I will greatly multiply your pain in childbirth. In pain you will bring forth children. (Gen 3:16)

Genesis 3:16 has to do with God multiplying sorrow upon sorrow both during and after pregnancy. It is not so much the physical pain of childbirth as it is that of a mother’s knowledge that she’s bringing a dead person into the world, a sinner doomed to die. Men who promote this should look at Adam’s curse: that of doing hard, miserable work in order to eat. I would suggest that if you’re going to insist your wife deliver a child without pain meds, that you also give up your cushy desk job and go find work digging ditches or planting crops.

When God made this world, He provided the compounds necessary to make everything we’ve imagined, including drugs. Like guns and knives, drugs can and are used for evil. Guns can bring home dinner or they can murder. In the same way, drugs are a pathway to addiction from abuse, but they also provide relief to those suffering legitimate, crippling pain. To condemn their use simply because of a pleasant side effect shows a gross ignorance of the Bible and a basic lack of empathy toward others.

Side Note On the Opioid “Crisis” in America

The CDC has removed most of its findings on the opioid crisis from their web site because their findings contradict a lot of the hype. Agencies such as the National Chronic Pain Activist Commission, however, are trying to get politicians and the public away from the lunacy being promoted by do-gooders who are trying to push an agenda. Most of the overdose deaths from opioids are those who (1) were not prescribed the medication in the first place. Typically, they steal it from a relative or ask to use a neighbor's bathroom and nick a few pills from the medicine cabinet. (2) It is not prescription opioids doing the killing; it is the illegal powdered fentanyl coming out of China (all legal fentanyl is in liquid form). Folks are also mixing it with heroin (another illegal drug), and killing themselves as a result. Fentanyl is 256 times more potent than morphine, but I guess that isn't high enough for some.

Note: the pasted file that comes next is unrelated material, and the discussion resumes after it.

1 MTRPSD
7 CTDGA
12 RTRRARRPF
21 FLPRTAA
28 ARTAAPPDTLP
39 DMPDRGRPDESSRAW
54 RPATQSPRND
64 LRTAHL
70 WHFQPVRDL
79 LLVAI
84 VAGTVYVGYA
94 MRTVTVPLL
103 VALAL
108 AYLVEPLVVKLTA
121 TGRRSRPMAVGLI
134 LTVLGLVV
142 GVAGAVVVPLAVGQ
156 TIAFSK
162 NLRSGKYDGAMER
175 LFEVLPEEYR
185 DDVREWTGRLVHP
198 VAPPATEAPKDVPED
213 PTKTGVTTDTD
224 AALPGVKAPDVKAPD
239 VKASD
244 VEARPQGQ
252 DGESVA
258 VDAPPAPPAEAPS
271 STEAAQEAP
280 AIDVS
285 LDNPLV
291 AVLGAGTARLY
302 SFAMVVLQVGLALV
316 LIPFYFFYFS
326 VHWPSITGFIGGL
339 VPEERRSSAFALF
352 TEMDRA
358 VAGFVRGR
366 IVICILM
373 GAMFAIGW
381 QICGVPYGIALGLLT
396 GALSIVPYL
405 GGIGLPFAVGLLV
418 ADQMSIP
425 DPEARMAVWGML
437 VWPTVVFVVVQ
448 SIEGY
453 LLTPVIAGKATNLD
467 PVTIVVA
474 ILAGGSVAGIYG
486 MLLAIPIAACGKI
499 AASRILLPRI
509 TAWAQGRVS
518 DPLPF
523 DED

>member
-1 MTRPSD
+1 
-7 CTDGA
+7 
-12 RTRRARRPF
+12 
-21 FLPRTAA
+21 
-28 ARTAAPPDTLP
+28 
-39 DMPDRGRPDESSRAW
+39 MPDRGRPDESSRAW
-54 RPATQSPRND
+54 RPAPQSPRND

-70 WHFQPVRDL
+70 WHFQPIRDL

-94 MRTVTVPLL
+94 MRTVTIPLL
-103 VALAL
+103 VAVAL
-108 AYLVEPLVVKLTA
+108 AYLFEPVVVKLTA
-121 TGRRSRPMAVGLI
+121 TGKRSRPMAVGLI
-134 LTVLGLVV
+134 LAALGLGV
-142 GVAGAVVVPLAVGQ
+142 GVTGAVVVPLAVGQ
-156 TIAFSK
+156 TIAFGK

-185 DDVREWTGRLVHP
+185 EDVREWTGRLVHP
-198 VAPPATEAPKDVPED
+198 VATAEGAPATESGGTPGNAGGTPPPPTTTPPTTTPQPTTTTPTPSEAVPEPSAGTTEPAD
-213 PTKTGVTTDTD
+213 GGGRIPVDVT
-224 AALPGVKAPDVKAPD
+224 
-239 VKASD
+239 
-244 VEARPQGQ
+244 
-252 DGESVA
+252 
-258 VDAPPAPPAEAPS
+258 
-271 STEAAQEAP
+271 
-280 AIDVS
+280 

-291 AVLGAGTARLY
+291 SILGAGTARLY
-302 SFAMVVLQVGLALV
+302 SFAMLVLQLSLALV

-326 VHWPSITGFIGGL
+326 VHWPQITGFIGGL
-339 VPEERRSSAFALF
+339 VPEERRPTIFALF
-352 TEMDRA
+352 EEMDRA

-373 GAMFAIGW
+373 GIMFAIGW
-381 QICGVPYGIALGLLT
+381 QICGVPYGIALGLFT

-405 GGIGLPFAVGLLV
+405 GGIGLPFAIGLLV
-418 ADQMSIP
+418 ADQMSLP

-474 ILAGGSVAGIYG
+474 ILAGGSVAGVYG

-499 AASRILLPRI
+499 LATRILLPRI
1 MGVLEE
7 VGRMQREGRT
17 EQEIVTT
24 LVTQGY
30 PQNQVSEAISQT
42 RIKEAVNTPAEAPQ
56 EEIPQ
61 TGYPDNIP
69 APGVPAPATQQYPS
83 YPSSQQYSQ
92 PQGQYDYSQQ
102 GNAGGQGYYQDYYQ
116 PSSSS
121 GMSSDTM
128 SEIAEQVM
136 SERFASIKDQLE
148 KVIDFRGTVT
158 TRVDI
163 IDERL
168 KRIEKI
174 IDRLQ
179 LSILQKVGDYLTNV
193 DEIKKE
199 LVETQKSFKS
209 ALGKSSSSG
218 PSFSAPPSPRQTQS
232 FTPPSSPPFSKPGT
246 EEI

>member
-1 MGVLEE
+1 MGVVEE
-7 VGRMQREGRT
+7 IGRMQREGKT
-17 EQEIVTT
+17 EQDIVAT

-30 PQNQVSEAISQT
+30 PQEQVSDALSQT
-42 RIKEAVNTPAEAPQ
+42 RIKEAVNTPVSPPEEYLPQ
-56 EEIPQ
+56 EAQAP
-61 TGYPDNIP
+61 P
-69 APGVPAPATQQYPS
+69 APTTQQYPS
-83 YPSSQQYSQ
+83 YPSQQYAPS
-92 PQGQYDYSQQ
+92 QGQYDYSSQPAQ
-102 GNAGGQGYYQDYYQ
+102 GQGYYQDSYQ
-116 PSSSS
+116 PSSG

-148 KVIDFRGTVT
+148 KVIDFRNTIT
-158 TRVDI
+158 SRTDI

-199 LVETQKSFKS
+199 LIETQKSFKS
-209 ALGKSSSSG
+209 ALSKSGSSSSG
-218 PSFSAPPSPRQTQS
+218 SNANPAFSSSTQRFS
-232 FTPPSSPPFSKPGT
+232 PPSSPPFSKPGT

Yet who is being targeted? Not the people taking the illegal stuff. Not the folks stealing grandpa's cancer meds. Not the movie stars and pop singers who are getting it from subverted physicians. The targets are those who have been legitimately given the drugs. You and me. Politicians have gotten on the Opioid Crisis bandwagon, where idiotic legislation has been the result. The laws amount to burning down the house to get rid of the mice. There is a lot of grief from patients who are feeling the heavy hand of government, folks who are convinced that the congressmen behind these inane initiatives are exempting themselves, their families, and their doctors from such legislation.

Legitimate users and their doctors are being put under the microscope by the Drug Enforcement Agency. At the VA Medical Center, where I get my supplies, vets are being told by their doctors that they have to reduce the number of pills—no matter the circumstances. The charts shown in the staff meetings are the only things that matter—anything to get out of the DEA's scope of interest.

I'm in tune with the public feelings on this subject, mainly because I depend on Tramadol for certain disabilities. I've also seen the articles and feeds from parents who lost a child from opioids. But just like my neighbor, the youngster died from stealing his mom's pills and taking too many. Folks use these unfortunate events to promote an idiotic and heartless agenda. It's gotten so bad, that some emergency rooms will no longer give narcotic-based drugs to people with grievous injuries. One nurse was proud of it, touting the use of Tylenol and Motrin as being “just as effective.” I wonder if she broke her leg in a couple of places and she was given OTC meds, would she feel the same way?